The success of universal preschool education depends crucially on the policy parameters and specific country context

    Sarah Cattan, November 2016
    Since the 1970s, many countries have established free or highly subsidized education for all preschool children in the hope of improving children’s learning and socio-economic life chances and encouraging mothers to join the labor force. Evaluations reveal that these policies can increase maternal employment in the short term and may continue to do so even after the child is no longer in preschool by enabling mothers to gain more job skills and increase their attachment to the labor force. However, their effectiveness depends on the policy design, the country context, and the characteristics of mothers of preschoolers.
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  • Parental leave and maternal labor supply

    Parental leave increases the family–work balance, but may have negative impacts on mothers’ careers

    Astrid Kunze, July 2016
    Numerous studies have investigated whether the provision and generosity of parental leave affects the employment and career prospects of women. Parental leave systems typically provide either short unpaid leave mandated by the firm, as in the US, or more generous and universal leave mandated by the government, as in Canada and several European countries. Key economic policy questions include whether, at the macro level, female employment rates have increased due to parental leave policies; and, at the micro level, whether the probability of returning to work and career prospects have increased for mothers after childbirth.
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  • Should common law marriage be abolished?

    The availability of common law marriage may affect couple formation, labor supply, and the decision to have children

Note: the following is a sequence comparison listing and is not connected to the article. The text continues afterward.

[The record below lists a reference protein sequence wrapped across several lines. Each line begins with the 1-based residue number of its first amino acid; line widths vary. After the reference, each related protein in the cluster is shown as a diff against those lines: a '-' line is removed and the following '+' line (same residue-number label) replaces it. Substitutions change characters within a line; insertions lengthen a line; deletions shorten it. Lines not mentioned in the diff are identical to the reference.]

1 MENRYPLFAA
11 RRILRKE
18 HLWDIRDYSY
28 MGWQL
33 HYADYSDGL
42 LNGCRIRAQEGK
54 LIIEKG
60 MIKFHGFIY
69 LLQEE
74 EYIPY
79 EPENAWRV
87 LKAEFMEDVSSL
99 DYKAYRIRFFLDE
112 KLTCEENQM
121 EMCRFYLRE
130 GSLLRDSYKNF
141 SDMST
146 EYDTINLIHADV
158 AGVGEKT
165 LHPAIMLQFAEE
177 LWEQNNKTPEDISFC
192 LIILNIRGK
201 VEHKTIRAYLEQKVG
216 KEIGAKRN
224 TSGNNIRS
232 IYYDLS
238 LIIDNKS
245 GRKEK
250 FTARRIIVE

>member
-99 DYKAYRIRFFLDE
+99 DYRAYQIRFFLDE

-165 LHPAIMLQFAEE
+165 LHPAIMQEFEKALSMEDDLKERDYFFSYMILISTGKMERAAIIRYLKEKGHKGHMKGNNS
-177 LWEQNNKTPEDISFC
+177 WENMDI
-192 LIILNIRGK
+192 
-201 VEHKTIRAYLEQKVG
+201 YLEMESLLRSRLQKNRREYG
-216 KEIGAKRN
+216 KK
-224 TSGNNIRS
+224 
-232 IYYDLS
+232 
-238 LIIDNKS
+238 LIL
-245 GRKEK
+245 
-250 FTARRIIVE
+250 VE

Shoshana Grossbard, May 2016
    In addition to regular marriage, Australia, Brazil, and 11 US states recognize common law (or de facto) marriage, which allows one or both cohabiting partners to claim, under certain conditions, that an informal union is a marriage. France and some other countries also have several types of marriage and civil union contracts. The policy issue is whether to abolish common law marriage, as it appears to discourage couple formation and female labor supply. A single conceptual framework can explain how outcomes are affected by the choice between regular and common law marriage, and between various marriage and civil union contracts.
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  • Effects of entering adulthood during a recession

    Recent declines in youth employment, net worth, and family formation could permanently affect financial well-being

    Lisa Dettling, April 2016
    Current cohorts of young adults entered adulthood during an international labor and housing market crisis of a severity not experienced since the Great Depression. Concerns have arisen over the impacts on young adults’ employment, income, wealth, and living arrangements, and about whether these young adults constitute a “scarred generation” that will suffer permanent contractions in financial well-being. If true, knowing the mechanisms through which young adults’ finances have been affected has important implications for policy measures that could improve the financial well-being of today’s young adults in the present and future.
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  • Do childcare policies increase maternal employment?

    Subsidized childcare fosters maternal employment, but employment status, childcare quality, and availability matter

    Daniela Vuri, March 2016
    Women’s labor force participation has rapidly increased in most countries, but mothers still struggle to achieve a satisfactory work−life balance. Childcare allows the primary caregiver, usually the mother, to take time away from childrearing for employment. Family policies that subsidize childcare and increase its availability have different effects on female labor supply across countries. For policymakers to determine how well these policies work, they should consider that policy effectiveness may depend on country-specific pre-reform female employment and earnings, and childcare availability, costs, and quality.